GUNKEL:  Oh, we will, by the time of the election on March 1.

BERG:  Um, what?

GUNKEL:   We’ll get the support out in droves by the time the battle for all the marbles, on March 1, happens.

BERG:  Um, March 1 is the caucuses.

GUNKEL (looking confused):  Riiiight?

BERG:  Not the general election.

GUNKEL:   (Shrugs extravagantly, indicating non-comprehension)

BERG:  March 1 is when he’ll try to knock off other GOP…Oh, never mind.

And SCENE

Residual Force

Former mayor of the Minnesota Organization of Bloggers Andy Aplikowski is throwing his hat in the ring for a lateral transfer, declaring his candidacy for the Minnesota State Senate in SD 35.  He’s running to replace retiring Senator Branden Peterson.  

He’ll probably have an easier race in reliably read SD 35, in the far north suburbs of the Twin Cities, THAN he did winning the famously fickle MOB race..  He’ll definitely have an easier time representing that district than he did the MOB.  

Good luck, Andy. Have your people call my people..

Free For All

With the announcement that Senator Branden Petersen is not going to seek re-election in SD35, a crowd of Republicans is jumping in line to run for the seat:

Those possible candidates include Republican party activists Andy Aplikowski and Don Huizenga, state Rep. Abigail Whelan and former state Rep. Kathy Tinglestad.

SD35 is a pretty reliably GOP district; pretty much any Republican up there can count on a three-digit margin of victory.  It’s sort of the anti-Saint Paul.

While I very rarely endorse anyone for office, I’ll note that Representative Whelan seems to be leaning against – which is, I think, a great plan (another term or two of incumbency can’t be a bad thing).

And I’m going to have to do my bit to put the kibosh on former Rep. Tinglestad; she was one of the “Override Six” who famously gut-shot Governor Pawlenty’s veto of a DFL spending orgy in 2008, joining with Ron “I’m Gonna Blow Your Head Off” Erhardt and making herself a darling of the DFLMedia.  I haven’t forgotten, and neither should SD35.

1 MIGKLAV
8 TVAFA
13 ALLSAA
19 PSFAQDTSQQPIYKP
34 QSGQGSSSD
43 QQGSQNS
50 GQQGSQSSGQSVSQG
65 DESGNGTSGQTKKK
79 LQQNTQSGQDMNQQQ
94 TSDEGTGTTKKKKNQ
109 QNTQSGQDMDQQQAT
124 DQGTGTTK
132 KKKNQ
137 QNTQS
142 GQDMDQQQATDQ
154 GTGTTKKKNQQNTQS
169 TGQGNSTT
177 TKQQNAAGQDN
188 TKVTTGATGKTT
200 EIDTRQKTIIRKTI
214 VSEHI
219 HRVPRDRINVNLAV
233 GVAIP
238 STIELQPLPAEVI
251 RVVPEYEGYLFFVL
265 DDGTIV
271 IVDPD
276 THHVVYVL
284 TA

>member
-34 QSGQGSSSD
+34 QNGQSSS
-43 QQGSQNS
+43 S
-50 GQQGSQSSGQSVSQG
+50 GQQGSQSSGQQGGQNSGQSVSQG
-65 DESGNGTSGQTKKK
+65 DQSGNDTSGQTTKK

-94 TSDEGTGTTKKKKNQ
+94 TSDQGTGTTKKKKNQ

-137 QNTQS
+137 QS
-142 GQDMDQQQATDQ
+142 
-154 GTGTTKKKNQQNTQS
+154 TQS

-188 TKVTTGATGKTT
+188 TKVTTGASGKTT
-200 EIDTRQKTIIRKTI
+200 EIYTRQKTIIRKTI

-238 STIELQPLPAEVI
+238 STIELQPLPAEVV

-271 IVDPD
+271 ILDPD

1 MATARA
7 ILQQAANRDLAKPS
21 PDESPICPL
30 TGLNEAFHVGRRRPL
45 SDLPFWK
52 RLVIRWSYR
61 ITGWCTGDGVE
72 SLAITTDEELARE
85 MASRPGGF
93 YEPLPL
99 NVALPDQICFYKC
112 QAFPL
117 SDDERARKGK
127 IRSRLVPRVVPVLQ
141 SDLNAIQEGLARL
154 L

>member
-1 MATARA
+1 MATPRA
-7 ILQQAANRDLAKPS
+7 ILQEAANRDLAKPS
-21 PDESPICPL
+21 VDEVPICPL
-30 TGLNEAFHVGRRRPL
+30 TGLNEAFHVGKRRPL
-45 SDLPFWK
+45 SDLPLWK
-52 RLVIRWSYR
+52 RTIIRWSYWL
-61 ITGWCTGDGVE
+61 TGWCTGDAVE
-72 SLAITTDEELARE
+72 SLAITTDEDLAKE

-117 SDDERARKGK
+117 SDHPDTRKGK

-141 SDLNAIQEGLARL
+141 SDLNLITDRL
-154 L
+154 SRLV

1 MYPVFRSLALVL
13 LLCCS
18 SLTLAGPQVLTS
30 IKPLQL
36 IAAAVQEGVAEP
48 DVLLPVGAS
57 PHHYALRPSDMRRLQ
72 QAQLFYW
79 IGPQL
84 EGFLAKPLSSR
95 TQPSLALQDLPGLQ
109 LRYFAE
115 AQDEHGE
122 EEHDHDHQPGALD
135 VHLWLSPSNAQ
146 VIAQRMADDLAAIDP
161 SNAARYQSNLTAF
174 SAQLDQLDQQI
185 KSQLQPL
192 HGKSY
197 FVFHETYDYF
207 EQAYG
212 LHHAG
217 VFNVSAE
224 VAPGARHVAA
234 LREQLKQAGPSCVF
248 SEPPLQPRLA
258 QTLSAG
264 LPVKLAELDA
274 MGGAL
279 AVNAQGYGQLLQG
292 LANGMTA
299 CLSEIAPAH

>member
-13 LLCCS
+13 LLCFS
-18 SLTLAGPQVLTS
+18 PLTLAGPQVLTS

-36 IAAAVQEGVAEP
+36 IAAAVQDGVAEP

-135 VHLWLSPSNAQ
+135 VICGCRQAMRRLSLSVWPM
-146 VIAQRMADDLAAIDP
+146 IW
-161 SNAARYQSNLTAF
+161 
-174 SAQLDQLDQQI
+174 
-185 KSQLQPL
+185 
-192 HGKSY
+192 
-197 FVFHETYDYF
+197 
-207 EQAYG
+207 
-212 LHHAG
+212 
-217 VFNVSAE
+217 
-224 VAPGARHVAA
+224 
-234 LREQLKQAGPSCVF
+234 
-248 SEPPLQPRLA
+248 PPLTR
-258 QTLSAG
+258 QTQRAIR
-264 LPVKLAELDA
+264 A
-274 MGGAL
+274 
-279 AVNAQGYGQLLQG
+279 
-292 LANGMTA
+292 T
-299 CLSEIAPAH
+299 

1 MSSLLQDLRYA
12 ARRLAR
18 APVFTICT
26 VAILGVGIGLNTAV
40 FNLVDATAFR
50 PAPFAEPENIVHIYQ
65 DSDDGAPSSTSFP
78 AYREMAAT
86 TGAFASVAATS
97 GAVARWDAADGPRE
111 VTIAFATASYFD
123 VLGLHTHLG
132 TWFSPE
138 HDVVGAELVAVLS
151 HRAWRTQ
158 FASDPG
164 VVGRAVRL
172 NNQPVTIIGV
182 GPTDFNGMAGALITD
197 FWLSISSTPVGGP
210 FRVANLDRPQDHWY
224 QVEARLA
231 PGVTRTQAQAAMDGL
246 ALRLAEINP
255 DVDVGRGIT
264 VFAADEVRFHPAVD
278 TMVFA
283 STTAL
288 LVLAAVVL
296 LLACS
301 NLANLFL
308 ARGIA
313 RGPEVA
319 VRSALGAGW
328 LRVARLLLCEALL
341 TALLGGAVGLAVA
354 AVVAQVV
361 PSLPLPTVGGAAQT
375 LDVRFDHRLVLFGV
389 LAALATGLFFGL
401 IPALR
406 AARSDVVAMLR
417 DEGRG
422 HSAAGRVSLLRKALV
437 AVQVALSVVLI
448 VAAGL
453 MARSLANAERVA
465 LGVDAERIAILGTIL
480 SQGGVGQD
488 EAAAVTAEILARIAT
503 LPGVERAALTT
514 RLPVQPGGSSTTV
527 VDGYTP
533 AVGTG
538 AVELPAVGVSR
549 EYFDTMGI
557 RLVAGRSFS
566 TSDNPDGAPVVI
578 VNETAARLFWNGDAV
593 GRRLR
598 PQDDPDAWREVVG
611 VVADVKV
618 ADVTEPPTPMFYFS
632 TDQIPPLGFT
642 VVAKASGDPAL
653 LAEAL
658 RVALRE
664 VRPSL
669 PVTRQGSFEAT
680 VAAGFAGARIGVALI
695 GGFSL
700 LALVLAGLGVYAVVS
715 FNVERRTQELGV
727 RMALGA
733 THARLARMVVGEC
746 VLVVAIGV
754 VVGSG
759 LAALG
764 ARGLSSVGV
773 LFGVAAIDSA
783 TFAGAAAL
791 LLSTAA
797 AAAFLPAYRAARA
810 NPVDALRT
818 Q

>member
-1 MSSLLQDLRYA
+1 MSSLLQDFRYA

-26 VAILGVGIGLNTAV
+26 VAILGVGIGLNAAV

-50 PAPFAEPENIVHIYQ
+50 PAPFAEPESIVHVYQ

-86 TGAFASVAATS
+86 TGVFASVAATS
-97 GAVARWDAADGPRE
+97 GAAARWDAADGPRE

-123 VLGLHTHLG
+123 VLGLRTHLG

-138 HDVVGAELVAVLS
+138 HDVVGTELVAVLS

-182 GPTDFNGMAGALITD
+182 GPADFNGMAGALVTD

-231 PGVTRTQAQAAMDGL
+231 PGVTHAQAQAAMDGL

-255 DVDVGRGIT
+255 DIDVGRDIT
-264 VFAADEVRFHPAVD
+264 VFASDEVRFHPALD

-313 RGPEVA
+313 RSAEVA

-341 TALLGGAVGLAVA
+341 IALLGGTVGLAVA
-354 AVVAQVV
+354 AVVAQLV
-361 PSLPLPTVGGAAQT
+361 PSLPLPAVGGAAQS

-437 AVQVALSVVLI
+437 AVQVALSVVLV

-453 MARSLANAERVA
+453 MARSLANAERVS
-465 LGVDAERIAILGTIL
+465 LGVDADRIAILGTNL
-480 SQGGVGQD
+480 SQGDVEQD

Andy Aplikowski would certainly be a great choice for the office.

Dear Karl Rove

To: Karl Rove

From: Mitch Berg, uppity peasant

Re:: Agenda item

Karl,

Say what you will, but you did, once upon a time, teach Republicans an important lesson; if you don’t win elections, all the principles in the world are just wind in sails.

But the mercenary, “anything to get elected” dross of your philosophy has caused a lot of problems for the GOP.

And with this latest remark of yours, perhaps it’s time for you to take up gardening. Just saying.

That is all.

Money In Politics: Talk Dirty To The DFL

The DFL is in the midst of an extended campaign of sniveling about the amount of money in politics.

A look at this list of independent expenditures registered from the 10 Minnesota House races that flipped last election shows you why:

The DFL spent more.  Sometimes a helluvva lot more.  And it didn’t work.

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Courtesy John Rouleau of the MN Jobs Coalition, via Twitter.

The candidate with the most indy spending in each race is color-flagged.

Of 10 races, DFL groups outspent GOP groups in eight of them, notching a little over 10% more independent spending.  And that doesn’t even tell the whole story.

  • Remember all the whining Zach Dorholt did the Twin Cities media did on Zach Dorhold’s behalf about big money in his district?  His independent expenditures were 20% higher than Knoblach’s.
  • The GOP spent more on Peggy Bennet than the DFL wasted on Shannon Savick – by about $4,000.  That speaks to what a terrible campaign Savick ran, and what a lousy term she had in office – and the power of the grass roots that turned out to bounce her.  Don’t screw with the Second Amendment outstate!
  • On the other hand – Erickson vs. Hancock (over 2:1 in favor of the DFLer) and Fritz vs. Daniel (almost 3:1 for the DFL?)  Holy cow.
  • Against that, the GOP indies only outspent the DFL in two of the flips; the Bennet/Savick race, as already noted, and a 15% margin in the Heintzelman/Ward race.

So no wonder the DFL is so concerned about rationing money in politics; theirs didn’t work.  They need less competition.

Saint Paul Republicans: It’s Go Time